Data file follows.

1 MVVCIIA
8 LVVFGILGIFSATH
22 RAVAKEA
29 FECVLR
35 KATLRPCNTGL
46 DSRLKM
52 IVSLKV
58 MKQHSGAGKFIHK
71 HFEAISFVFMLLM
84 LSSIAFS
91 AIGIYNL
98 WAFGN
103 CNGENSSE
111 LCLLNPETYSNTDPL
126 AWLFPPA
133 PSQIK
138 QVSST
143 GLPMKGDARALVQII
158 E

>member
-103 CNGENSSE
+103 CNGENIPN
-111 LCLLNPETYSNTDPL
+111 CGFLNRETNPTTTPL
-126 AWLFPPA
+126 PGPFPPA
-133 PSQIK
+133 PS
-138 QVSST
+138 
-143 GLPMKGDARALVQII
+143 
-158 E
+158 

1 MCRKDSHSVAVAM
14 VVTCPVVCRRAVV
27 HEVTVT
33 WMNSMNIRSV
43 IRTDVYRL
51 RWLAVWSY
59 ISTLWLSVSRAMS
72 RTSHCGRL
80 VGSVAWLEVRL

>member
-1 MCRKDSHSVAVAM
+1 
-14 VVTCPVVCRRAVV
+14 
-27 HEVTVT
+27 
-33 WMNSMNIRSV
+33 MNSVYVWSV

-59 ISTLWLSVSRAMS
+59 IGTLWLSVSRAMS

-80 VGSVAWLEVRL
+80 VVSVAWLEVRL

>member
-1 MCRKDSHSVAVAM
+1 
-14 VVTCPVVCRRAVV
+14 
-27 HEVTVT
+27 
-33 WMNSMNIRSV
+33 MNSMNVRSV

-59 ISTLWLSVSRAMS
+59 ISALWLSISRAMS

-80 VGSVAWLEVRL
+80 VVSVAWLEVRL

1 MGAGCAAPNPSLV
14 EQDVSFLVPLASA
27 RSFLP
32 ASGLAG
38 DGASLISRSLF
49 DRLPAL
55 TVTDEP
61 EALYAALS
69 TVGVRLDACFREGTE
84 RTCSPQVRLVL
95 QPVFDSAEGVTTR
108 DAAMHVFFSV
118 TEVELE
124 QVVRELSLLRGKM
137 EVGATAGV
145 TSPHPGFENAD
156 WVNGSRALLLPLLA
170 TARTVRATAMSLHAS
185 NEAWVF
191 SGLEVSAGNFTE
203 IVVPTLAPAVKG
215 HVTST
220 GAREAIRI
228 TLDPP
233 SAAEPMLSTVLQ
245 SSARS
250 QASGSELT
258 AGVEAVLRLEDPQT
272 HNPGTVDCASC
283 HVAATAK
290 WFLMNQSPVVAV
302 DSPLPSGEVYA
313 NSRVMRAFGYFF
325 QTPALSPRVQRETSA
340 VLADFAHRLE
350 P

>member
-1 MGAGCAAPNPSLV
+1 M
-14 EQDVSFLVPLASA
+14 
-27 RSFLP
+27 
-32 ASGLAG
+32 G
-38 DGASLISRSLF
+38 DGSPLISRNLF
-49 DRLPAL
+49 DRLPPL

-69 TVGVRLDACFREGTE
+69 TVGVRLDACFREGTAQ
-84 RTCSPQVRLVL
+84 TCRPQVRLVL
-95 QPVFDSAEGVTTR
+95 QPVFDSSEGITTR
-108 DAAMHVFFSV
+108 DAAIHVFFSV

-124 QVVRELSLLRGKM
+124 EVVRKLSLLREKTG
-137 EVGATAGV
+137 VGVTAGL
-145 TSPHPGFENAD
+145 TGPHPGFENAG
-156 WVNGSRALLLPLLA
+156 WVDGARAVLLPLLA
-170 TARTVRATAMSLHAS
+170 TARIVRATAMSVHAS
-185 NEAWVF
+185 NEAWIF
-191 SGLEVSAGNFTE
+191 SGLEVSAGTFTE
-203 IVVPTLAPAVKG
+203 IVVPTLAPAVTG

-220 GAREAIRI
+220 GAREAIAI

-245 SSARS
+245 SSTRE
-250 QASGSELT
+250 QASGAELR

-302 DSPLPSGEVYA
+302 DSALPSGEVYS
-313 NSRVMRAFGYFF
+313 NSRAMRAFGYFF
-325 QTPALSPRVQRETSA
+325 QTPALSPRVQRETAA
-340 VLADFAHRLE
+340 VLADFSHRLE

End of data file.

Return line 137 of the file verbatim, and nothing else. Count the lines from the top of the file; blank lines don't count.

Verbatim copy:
-185 NEAWVF